Leopards are one of the majestic cats in the wild who are in the news recently for all the wrong reasons. There are increasing reports of them mauling people, killing livestock and posing a danger in human dominated areas. In many cases, the leopards are unfortunately killed out of panic among people. In an interview with Mr. Nikit Surve, we present the reasons behind the rising human-leopard conflicts and how they must be handled in order for both to coexists peacefully in the same planet we both call home.
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The oceans make up 75% of our Earth and is home to a wide range of plants and animals that thrive in marine ecosystems around the world. Thanks to human actions, these ecosystems face a mounting threat, far too inconspicuous, for us to observe. Ocean pollution, raise in its temperature and rampant overfishing have threatened many species and have pushed them to the brink of extinction. On World Oceans Day, perhaps it is time to reflect what roles these oceans play in helping life on the land and think about how our activities have disturbed the fragile balance nature maintains in the deep blue seas.
Dogs are long considered our best friends. Since the days of our civilizations, it is thought that dogs have started to share the cities that we build and have lived in them - eating up our wastes, protecting our livestocks, guarding us and sometimes irking us with their behaviour. Stray dogs are now seen as a menace more than as loving inhabitants of our cities. An increasing number of huma-dog conflicts are a testimony to that. A new research has thrown some insights into the behavioural aspects of stray dogs and has identified factors and measures that can help us make peace with the strays. By being aware and understanding of the behaviours of strays, a lot of such conflicts can be avoided, say the researchers.
The 22nd of May is celebrated around the world as International Day for Biodiversity -- a day to celebrate the existence of that little sparrow on the tree, the colourful caterpillar on the leaf, the gigantic Blue whale in the ocean and the majestic elephant in our forests. It is a day to appreciate that our planet is blessed with so many life forms and understand each one’s role in maintaining this ecosystem. A small imbalance in this ecosystem can spell doom for all of us. On this day, here is a brief look at how we have understood biodiversity throughout our history and some important takeaways in the process.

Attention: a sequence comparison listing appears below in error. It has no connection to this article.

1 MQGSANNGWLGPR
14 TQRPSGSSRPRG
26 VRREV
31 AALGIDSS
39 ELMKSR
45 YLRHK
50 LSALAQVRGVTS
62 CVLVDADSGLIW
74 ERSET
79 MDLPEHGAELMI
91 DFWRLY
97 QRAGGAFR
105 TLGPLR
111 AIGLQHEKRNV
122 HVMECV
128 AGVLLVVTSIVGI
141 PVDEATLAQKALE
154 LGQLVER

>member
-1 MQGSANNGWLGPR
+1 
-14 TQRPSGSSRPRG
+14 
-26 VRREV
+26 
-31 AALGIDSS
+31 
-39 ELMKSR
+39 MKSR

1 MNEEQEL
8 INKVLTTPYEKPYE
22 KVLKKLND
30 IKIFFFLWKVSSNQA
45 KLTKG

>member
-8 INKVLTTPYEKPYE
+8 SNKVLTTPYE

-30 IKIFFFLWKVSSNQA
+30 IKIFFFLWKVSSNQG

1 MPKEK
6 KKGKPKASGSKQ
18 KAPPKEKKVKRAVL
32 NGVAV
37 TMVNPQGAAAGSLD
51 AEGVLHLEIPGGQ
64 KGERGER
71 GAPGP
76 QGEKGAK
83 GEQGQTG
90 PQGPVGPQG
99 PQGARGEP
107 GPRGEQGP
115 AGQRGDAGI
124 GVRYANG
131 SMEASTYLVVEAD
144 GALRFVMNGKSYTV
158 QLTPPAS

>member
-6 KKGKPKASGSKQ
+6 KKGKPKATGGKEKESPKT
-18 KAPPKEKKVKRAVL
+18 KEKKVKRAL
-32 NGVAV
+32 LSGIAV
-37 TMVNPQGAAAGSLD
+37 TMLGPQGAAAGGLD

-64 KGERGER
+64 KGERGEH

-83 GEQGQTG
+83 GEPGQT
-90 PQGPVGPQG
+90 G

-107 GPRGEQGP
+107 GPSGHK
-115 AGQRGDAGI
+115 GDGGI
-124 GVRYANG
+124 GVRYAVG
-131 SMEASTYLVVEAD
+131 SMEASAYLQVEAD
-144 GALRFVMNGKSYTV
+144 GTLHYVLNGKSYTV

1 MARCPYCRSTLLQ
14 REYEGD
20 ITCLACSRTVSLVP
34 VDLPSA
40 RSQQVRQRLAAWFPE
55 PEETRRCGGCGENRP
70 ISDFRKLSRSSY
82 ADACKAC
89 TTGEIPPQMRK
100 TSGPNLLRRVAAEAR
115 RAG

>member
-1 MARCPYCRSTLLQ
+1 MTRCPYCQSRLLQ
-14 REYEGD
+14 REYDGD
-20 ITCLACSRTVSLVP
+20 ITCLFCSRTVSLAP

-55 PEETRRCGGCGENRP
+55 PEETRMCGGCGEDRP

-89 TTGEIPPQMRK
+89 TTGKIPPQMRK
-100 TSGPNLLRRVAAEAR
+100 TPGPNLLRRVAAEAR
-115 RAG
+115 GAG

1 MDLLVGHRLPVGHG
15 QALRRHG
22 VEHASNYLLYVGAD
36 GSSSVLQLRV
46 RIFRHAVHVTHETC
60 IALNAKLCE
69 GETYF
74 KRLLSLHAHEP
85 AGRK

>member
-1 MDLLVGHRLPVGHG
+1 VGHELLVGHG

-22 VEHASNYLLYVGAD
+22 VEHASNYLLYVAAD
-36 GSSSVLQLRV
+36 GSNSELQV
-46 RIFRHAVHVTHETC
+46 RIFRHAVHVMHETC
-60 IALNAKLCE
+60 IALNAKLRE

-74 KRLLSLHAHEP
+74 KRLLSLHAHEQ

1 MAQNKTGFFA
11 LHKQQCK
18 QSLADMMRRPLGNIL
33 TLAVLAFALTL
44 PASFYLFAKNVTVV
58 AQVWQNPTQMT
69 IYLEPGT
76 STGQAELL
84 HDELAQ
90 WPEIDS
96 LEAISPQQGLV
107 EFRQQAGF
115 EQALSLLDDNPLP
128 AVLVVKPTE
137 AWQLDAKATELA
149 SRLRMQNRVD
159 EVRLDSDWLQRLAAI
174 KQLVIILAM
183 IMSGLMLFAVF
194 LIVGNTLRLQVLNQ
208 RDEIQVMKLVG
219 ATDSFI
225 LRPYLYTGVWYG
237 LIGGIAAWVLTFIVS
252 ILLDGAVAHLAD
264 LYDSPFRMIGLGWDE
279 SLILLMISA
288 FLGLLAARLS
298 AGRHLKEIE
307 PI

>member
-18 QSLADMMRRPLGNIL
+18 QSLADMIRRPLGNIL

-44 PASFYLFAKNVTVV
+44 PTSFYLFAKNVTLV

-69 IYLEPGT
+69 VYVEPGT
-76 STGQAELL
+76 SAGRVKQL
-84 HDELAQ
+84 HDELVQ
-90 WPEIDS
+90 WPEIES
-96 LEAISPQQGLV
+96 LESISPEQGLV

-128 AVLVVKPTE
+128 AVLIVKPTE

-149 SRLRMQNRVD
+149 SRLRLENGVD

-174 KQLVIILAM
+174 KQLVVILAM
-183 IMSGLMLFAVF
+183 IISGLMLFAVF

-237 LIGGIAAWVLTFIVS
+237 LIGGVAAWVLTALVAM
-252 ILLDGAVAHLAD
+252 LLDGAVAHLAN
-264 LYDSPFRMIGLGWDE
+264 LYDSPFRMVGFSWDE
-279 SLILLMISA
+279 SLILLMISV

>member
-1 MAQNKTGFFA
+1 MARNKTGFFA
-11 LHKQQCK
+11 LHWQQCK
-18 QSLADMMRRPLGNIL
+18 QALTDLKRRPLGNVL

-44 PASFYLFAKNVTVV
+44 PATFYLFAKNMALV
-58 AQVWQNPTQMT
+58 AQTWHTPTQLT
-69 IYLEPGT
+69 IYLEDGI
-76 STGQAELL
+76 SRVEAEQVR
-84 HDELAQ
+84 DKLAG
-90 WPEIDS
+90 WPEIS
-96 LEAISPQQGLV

It is a connected world that we all live in. Technology around is changing everything and making life ‘smarter’ and better for us. The new wave hitting all of us today is Big Data that is changing how we look at a piece of information and make decisions. How have our lives changed with Big Data being around? What are its impacts? What are some concerns? On World Telecommunication and Information Society Day, we look at how Big Data is making big impacts to our lives.
An education in science is a cherished dream for many. Unfortunately, it’s almost always limited to a few areas of study like engineering, medicine or dentistry. Thanks to the numerous avenues today, education in science has better career opportunities than ever, leaping beyond these traditional fields. So, what options does one have in the realm of science education? Here is a small effort to demystify the science education scene in the country.
Missions to the outer space always bring a sense of excitement in the scientific community and hope to find answers to one haunting question - do aliens exist? The Cassini-Huygens mission, launched to orbit Saturn and study its moon - Titan, is no different. Although it has not yet found a convincing answer to the question, it has revealed various facets about the majestic planet, its spectacular rings and the splendid moons. And of course, the possibility of finding life based on many earth-like conditions in the atmosphere of one of Saturn’s moons. Come September, the glorious journey of this spacecraft comes to an end after two eventful decades. Here is a wishing Cassini-Huygens a long goodbye.
Malaria, the biggest killer of all time, has a long association with humans. As we develop new strategies to combat the fatal disease, the parasite causing the disease gets stronger than ever. In this seemingly never-ending tussle, who ultimately wins the battle? The judgement, it seems, is not an easy one! On World Malaria Day, here is a brief insight into the details of this deadly disease.
Today is World Bicycle Day, a day celebrated to commemorate the joy of cycling. In a country like Netherlands, almost every person owns a cycle, and 99.1% are cyclists! But a city like Bengaluru -- almost thrice as big and with 12 times more population -- loses hands down to Amsterdam, in citizens choosing to cycle. Why is that so? And what can be done to make people here fall in love with their bikes? The Research Matters team caught up with Prof. Ashish Verma, an Associate Professor at the Department of Civil Engineering, at the Indian Institute of Science (IISc), Bengaluru.
Can insects help us decipher how molecules behave? Yes, say scientists from Department of Chemistry of Indian Institute of Technology (IIT) Bombay, IIT Kanpur, IIT Guwahati and Indian Association for the Cultivation of Science, Kolkata. In a recent study, they have described how the concept of ‘swarm intelligence’ can be used to determine the most stable configuration of a molecule and its electronic structure. With this knowledge as base, scientists can design molecules such as drugs, vaccines and polymers with targeted properties.